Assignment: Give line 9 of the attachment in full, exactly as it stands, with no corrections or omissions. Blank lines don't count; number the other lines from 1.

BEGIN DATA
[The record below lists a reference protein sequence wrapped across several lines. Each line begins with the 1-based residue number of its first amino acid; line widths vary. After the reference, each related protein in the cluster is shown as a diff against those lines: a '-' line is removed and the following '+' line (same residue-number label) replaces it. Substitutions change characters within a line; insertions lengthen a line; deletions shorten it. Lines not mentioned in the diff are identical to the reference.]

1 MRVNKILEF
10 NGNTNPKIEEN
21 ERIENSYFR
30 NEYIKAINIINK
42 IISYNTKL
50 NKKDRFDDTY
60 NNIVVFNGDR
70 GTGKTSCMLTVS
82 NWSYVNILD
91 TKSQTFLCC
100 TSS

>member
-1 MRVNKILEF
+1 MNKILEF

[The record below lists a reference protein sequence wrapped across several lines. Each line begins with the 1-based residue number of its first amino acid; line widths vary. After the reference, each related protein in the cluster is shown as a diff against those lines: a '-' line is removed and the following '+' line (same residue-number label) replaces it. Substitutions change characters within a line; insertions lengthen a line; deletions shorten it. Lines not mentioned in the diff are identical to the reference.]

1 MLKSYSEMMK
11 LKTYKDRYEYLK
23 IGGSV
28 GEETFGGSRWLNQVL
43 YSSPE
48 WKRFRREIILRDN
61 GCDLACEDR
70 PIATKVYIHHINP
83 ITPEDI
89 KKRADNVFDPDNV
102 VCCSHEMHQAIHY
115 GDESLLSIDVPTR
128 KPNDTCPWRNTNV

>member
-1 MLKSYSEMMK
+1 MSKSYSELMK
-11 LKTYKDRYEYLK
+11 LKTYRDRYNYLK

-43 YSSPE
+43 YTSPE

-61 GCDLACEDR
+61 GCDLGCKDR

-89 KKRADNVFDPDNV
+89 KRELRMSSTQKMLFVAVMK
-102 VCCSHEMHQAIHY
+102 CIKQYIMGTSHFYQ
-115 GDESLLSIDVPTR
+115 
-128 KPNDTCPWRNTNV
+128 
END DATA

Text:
70 GTGKTSCMLTVS